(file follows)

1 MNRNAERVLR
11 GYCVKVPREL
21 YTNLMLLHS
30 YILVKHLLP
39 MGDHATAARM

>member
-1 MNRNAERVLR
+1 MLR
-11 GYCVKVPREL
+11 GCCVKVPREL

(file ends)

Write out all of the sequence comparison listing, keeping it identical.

1 MNRNAERVLR
11 GYCVKVPREL
21 YTNLMLLHS
30 YILVKHLLP
39 MGDHATAARM

>member
-1 MNRNAERVLR
+1 MLR
-11 GYCVKVPREL
+11 GCCVKVPREL